“Oh, ok.” This was my sceptical response when Vijay Bhat said to me, over a lunch at his home in Bangalore, that he was busy writing a book. That’s because Vijay was my senior at Ogilvy & Mather ad agency, and the only memory I have of him is a pucca left-brained suit, with a flair for client management and strategic thinking, but blessed with dubious writing skills. However, when I learnt the book was about his experiences as a cancer survivor (Vijay prefers to call himself a ‘cancer thriver’), I knew this was going to be a must-read. If nothing else, one could expect a great deal of passion in the writing. We, Vijay’s ex-colleagues, were aware that the deadly disease had affected the man’s psyche deeply.
My Cancer Is Me is exactly how the authors, Vijay and his wife Nilima, describe it: the journey from illness to wholeness. The book takes us through the various stages a person goes through when he/she first discovers the affliction (Vijay was diagnosed with colon cancer), right to the point of recovery and rehabilitation: Denial. Anger. Depression. Acceptance. The book attempts to demystify cancer, it deals with the physical, emotional and spiritual aspects, conservative allopathic treatment as well as alternative healing methods. But more significantly, My Cancer is Me explains how the disease manifests itself in each patient, and how, with lifestyle changes and behaviourial modifications, an individual can reduce his/her chances of becoming a victim. Vijay’s belief is that a tumour is only a symptom, the actual problem could lie within us. The book is peppered with many case studies involving cancer patients the Bhats have counselled over the years.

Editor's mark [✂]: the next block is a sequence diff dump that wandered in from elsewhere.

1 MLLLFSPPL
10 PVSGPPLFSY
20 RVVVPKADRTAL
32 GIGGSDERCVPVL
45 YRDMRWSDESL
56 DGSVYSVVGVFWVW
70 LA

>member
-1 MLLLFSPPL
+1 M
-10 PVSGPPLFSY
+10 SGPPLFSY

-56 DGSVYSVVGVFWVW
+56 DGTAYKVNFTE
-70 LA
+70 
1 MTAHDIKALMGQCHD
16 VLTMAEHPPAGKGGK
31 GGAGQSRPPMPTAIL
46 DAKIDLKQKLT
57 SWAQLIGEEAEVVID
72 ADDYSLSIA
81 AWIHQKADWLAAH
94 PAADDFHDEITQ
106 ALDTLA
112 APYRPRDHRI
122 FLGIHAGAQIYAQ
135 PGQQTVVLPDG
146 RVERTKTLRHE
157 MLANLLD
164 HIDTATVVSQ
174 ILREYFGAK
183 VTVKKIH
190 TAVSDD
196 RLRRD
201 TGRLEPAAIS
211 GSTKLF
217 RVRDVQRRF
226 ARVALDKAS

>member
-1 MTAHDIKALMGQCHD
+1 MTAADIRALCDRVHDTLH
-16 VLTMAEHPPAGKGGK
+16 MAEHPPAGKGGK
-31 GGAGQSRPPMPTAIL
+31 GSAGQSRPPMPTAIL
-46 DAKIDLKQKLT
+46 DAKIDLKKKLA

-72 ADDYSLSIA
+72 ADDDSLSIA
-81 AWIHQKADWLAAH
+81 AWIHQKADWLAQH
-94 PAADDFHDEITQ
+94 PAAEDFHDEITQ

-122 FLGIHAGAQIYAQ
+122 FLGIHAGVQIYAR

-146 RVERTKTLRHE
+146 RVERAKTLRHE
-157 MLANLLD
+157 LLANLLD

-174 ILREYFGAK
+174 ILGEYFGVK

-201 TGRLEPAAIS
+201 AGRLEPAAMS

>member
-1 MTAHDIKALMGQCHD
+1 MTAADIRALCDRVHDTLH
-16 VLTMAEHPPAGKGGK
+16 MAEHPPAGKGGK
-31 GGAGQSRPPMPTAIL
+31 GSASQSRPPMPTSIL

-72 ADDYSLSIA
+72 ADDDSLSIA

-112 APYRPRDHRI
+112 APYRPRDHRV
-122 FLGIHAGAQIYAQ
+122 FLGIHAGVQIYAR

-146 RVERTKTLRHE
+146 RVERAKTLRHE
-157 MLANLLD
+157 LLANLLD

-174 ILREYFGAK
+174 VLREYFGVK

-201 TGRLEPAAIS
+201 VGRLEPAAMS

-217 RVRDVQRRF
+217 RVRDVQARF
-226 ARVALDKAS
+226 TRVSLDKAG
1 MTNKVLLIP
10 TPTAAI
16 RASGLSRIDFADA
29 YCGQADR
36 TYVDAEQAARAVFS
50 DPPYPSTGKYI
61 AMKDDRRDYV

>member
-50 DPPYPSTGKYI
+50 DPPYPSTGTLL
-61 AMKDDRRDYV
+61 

The general positivity and optimism the authors convey shall reassure readers. Vijay emphasises that cancer should be viewed as an opportunity for growth rather than a path to destruction. Instead of a bump in the road, for the author, it proved to be a fork. Cancer forced Vijay to chuck his high-flying corporate career, and find the real meaning and purpose of existence, to do what he really wanted to do with his life. Nilima has written a few chapters, and I found those very interesting. She takes us through the trials and tribulations a care-giver has to undergo, and how cancer affects the victim’s entire family, turning their lives upside down. With stunning candour, Nilima describes how new friendships were forged with strangers, and how bonds with certain close buddies, which were based on professional success, gave away. The painful part is her own struggle to come to terms with her husband’s cancer, and the pressures it put on their otherwise perfectly happy marriage.
My Cancer Is Me goes beyond cancer; it would be useful not only for victims of other diseases but also for people who experience sudden loss and stress—death in the family, breakdown of a marriage or loss of a job. The good thing is the book leaves you on a cheerful note, as the underlining theme is: treat suffering as an opportunity to make things better.
As a compliment to the book, I have to say Angelina Jolie ought to have read it before taking that drastic decision. She may have had a change of heart.